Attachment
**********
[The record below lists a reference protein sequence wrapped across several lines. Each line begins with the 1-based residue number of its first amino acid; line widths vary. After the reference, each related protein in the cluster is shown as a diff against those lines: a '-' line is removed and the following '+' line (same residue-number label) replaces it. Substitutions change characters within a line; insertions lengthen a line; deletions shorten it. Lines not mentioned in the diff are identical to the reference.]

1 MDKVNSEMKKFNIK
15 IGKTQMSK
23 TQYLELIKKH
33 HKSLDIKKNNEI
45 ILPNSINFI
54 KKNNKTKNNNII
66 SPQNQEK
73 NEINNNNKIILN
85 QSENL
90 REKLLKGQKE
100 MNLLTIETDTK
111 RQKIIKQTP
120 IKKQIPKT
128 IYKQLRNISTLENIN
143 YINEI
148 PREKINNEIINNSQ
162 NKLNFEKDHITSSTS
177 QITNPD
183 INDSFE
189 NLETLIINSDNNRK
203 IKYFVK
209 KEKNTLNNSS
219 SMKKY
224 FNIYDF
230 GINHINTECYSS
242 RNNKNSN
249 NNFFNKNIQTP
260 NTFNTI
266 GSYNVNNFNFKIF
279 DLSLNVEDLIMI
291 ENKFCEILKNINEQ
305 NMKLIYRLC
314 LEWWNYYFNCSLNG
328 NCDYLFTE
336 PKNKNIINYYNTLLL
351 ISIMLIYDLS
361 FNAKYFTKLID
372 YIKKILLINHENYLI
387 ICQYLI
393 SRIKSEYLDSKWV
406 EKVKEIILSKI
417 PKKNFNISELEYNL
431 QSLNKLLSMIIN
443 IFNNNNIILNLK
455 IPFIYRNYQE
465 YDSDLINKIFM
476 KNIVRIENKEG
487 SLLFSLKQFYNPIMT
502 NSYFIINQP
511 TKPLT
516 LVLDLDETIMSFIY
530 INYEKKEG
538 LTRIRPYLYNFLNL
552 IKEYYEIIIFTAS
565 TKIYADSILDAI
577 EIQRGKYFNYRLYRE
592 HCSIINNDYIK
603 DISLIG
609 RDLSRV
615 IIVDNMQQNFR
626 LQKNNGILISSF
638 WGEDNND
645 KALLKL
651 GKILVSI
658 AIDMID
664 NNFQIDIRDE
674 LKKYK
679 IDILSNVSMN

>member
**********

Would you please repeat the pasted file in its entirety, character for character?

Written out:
[The record below lists a reference protein sequence wrapped across several lines. Each line begins with the 1-based residue number of its first amino acid; line widths vary. After the reference, each related protein in the cluster is shown as a diff against those lines: a '-' line is removed and the following '+' line (same residue-number label) replaces it. Substitutions change characters within a line; insertions lengthen a line; deletions shorten it. Lines not mentioned in the diff are identical to the reference.]

1 MDKVNSEMKKFNIK
15 IGKTQMSK
23 TQYLELIKKH
33 HKSLDIKKNNEI
45 ILPNSINFI
54 KKNNKTKNNNII
66 SPQNQEK
73 NEINNNNKIILN
85 QSENL
90 REKLLKGQKE
100 MNLLTIETDTK
111 RQKIIKQTP
120 IKKQIPKT
128 IYKQLRNISTLENIN
143 YINEI
148 PREKINNEIINNSQ
162 NKLNFEKDHITSSTS
177 QITNPD
183 INDSFE
189 NLETLIINSDNNRK
203 IKYFVK
209 KEKNTLNNSS
219 SMKKY
224 FNIYDF
230 GINHINTECYSS
242 RNNKNSN
249 NNFFNKNIQTP
260 NTFNTI
266 GSYNVNNFNFKIF
279 DLSLNVEDLIMI
291 ENKFCEILKNINEQ
305 NMKLIYRLC
314 LEWWNYYFNCSLNG
328 NCDYLFTE
336 PKNKNIINYYNTLLL
351 ISIMLIYDLS
361 FNAKYFTKLID
372 YIKKILLINHENYLI
387 ICQYLI
393 SRIKSEYLDSKWV
406 EKVKEIILSKI
417 PKKNFNISELEYNL
431 QSLNKLLSMIIN
443 IFNNNNIILNLK
455 IPFIYRNYQE
465 YDSDLINKIFM
476 KNIVRIENKEG
487 SLLFSLKQFYNPIMT
502 NSYFIINQP
511 TKPLT
516 LVLDLDETIMSFIY
530 INYEKKEG
538 LTRIRPYLYNFLNL
552 IKEYYEIIIFTAS
565 TKIYADSILDAI
577 EIQRGKYFNYRLYRE
592 HCSIINNDYIK
603 DISLIG
609 RDLSRV
615 IIVDNMQQNFR
626 LQKNNGILISSF
638 WGEDNND
645 KALLKL
651 GKILVSI
658 AIDMID
664 NNFQIDIRDE
674 LKKYK
679 IDILSNVSMN

>member